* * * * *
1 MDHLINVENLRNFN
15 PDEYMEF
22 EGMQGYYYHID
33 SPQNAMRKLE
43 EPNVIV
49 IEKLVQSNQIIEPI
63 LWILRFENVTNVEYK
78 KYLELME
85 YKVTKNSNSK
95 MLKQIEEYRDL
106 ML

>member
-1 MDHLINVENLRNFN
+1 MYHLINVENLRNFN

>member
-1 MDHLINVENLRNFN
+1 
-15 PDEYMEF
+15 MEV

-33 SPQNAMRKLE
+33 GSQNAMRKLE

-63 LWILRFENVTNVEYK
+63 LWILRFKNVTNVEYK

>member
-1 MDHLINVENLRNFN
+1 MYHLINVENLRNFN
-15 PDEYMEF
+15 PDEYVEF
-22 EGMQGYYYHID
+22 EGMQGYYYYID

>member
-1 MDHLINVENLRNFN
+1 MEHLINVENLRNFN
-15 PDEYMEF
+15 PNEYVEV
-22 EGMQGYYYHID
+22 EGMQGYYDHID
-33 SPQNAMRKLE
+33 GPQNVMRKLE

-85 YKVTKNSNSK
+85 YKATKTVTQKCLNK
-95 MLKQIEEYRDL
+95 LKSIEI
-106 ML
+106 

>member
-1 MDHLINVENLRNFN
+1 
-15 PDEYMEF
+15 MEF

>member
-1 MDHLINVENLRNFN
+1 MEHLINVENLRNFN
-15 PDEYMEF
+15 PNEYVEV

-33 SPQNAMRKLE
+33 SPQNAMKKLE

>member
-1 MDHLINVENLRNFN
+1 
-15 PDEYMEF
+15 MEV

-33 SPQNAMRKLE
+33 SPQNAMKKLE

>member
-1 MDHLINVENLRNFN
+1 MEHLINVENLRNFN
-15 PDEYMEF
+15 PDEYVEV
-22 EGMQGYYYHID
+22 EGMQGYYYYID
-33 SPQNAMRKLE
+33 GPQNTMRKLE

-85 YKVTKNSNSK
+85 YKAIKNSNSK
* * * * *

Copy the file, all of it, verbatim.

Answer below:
1 MDHLINVENLRNFN
15 PDEYMEF
22 EGMQGYYYHID
33 SPQNAMRKLE
43 EPNVIV
49 IEKLVQSNQIIEPI
63 LWILRFENVTNVEYK
78 KYLELME
85 YKVTKNSNSK
95 MLKQIEEYRDL
106 ML

>member
-1 MDHLINVENLRNFN
+1 MYHLINVENLRNFN

>member
-1 MDHLINVENLRNFN
+1 
-15 PDEYMEF
+15 MEV

-33 SPQNAMRKLE
+33 GSQNAMRKLE

-63 LWILRFENVTNVEYK
+63 LWILRFKNVTNVEYK

>member
-1 MDHLINVENLRNFN
+1 MYHLINVENLRNFN
-15 PDEYMEF
+15 PDEYVEF
-22 EGMQGYYYHID
+22 EGMQGYYYYID

>member
-1 MDHLINVENLRNFN
+1 MEHLINVENLRNFN
-15 PDEYMEF
+15 PNEYVEV
-22 EGMQGYYYHID
+22 EGMQGYYDHID
-33 SPQNAMRKLE
+33 GPQNVMRKLE

-85 YKVTKNSNSK
+85 YKATKTVTQKCLNK
-95 MLKQIEEYRDL
+95 LKSIEI
-106 ML
+106 

>member
-1 MDHLINVENLRNFN
+1 
-15 PDEYMEF
+15 MEF

>member
-1 MDHLINVENLRNFN
+1 MEHLINVENLRNFN
-15 PDEYMEF
+15 PNEYVEV

-33 SPQNAMRKLE
+33 SPQNAMKKLE

>member
-1 MDHLINVENLRNFN
+1 
-15 PDEYMEF
+15 MEV

-33 SPQNAMRKLE
+33 SPQNAMKKLE

>member
-1 MDHLINVENLRNFN
+1 MEHLINVENLRNFN
-15 PDEYMEF
+15 PDEYVEV
-22 EGMQGYYYHID
+22 EGMQGYYYYID
-33 SPQNAMRKLE
+33 GPQNTMRKLE

-85 YKVTKNSNSK
+85 YKAIKNSNSK